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oil-fired steam boiler: replace burner or entire thing

snugglez
snugglez Member Posts: 16
Hi, I have a 2 family in somerville ma that has two oil-fired steam boilers. One of them is relatively new (84% Weil-McLain), and the other is very old--plate is discolored so it's hard to know how old, but definitely 60s-era. Again, Weil-McLain. Both are in great shape and the boiler tech that serviced them said the older one "would last forever." Ok, who knows if that's BS, but it sure is built like a tank, and I love how it looks.

Problem: these are rental units, and my tenants (especially the one's with the older boiler) 1) are concerned about the cost of heat, and 2) HATE having to sign up for oil delivery. The house is insulated, and I'm paying to have it air-sealed and put more insulation in the attic. I'm also in the process of insulating the steam pipes in the basement.

Objective: I'd like to improve the efficiency of the house heating by installing mini-split heat pumps in the units. Using the heatpumps to maintain a baseline of something like 62-64 degrees 24/7, and then supplementing that with the boilers to get to 68 or 70 with that nice radiant heat in the mornings/evenings/weekends. The idea is that the efficiency of the boilers would be less relevant given the time on would be a lot less than if they weren't supplemented by the heat pumps, and the tenants would have AC in the summers, too.

Problem: the older boiler has an extremely old tank that needs to be replaced. The cost of doing this is kind of high (3000+ for a high-quality double-walled tank, installed), and so I was thinking "why not take that 3k+ and just dump oil--which my tenants HATE--and put in a gas-fired burner in the existing boilers"? The reaction I've gotten from the heating guys has been unequivocally resistant, but it's hard to tell why; my feeling is a lot of them just want to put in something new, no matter what. I'm having trouble finding someone in the area that has done a lot of these burner swaps and is therefore comfortable giving me the pros and cons of doing this kind of swap, other than "yeah, I don't like it."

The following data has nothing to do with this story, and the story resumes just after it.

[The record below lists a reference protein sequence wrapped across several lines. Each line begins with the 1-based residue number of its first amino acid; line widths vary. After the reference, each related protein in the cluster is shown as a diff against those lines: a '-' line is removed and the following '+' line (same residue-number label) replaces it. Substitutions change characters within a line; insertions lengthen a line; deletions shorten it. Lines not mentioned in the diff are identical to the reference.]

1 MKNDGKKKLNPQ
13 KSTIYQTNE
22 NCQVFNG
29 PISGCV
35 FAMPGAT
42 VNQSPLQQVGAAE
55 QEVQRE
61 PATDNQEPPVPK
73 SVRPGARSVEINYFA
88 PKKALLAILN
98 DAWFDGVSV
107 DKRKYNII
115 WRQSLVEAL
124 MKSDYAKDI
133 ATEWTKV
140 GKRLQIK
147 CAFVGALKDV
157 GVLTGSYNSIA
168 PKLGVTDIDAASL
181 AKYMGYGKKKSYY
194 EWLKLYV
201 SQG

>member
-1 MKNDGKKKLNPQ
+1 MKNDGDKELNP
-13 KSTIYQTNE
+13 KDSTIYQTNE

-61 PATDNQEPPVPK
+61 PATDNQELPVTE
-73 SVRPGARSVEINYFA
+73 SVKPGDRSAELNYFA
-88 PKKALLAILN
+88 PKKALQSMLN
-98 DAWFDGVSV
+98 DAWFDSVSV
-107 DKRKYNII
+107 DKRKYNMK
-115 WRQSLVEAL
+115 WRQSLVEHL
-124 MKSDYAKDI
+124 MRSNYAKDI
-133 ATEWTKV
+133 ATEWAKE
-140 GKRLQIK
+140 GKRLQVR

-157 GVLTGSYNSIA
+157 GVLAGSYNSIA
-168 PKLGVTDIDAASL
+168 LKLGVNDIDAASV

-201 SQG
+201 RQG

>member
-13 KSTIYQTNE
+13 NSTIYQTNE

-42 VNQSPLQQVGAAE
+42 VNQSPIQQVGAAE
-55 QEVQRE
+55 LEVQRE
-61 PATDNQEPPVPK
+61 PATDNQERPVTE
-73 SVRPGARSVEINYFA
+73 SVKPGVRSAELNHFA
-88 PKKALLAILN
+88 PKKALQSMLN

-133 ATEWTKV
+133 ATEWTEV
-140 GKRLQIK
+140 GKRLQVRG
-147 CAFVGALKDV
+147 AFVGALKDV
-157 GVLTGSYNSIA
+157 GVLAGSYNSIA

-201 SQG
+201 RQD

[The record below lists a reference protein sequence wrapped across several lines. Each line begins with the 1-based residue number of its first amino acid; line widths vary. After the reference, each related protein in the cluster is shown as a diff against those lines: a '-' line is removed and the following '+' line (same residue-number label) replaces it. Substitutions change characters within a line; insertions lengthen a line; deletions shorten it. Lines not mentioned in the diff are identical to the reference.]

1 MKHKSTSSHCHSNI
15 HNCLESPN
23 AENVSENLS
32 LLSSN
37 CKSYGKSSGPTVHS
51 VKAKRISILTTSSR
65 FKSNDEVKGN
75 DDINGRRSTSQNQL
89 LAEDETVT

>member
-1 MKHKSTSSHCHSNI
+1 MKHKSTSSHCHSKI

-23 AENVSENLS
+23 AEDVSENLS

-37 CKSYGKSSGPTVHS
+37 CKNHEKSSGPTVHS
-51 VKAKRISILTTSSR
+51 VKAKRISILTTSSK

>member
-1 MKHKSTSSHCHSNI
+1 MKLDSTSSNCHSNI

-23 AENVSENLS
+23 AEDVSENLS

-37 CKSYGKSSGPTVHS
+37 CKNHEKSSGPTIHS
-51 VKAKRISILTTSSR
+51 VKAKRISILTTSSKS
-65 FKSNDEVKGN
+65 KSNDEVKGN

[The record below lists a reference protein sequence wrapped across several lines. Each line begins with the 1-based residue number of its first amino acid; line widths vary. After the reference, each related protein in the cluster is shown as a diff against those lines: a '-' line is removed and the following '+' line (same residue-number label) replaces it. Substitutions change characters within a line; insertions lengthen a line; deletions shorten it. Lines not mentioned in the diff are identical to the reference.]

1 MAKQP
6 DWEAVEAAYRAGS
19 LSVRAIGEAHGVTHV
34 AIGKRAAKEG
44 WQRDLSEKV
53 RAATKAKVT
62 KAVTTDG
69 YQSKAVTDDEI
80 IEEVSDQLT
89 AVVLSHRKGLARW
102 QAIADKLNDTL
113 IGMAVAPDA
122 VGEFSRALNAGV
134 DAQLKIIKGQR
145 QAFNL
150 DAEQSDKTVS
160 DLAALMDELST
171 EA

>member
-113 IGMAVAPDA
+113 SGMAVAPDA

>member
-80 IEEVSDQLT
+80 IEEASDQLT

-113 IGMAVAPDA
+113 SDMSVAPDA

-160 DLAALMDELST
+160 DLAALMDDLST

The complications with going with a new boiler are:
1. the cost is much higher, obviously. Also, it just seems wasteful to throw away working boilers
2. the existing boilers have tankless coils, meaning I don't have separate DHW tanks. So upgrading to new boilers means more than just installing new boilers, it means installing either indirect tanks or separate tanks--a not-insiginificant cost.
3. the chimney the boilers are going into is going away at some point. It's old and crumbling, unlined, and is in the middle of the living space of the units--I want to free up that room. When I convert to gas, I'll either install power vents, or install an external stainless chimney.

Basically, in order to afford and justify installing the heat-pumps for my tenants, I need to minimize the cost of what I spend to keep these boilers going. I could just replace the oil tank, but like I said, the tenants hate it, and if I have to deal with new tenants for the next 30 years griping about signing up for oil, I'm going to seriously... not want that.

Questions (finally!):
- aside from the efficiency difference between a new gas boiler and one of these gas burners in the older boiler, what is the downside of doing the swap? Are there legitimate reliability issues with these burners that aren't present with a new boiler?
- is there someone in the boston area that people can recommend that has done a lot of this kind of swap? I'd love to find an old-timer that really knows how to do it right.

Thank you SO MUCH for any feedback, I'm sorry for the long post. I will add any details you ask, or pictures if that is helpful.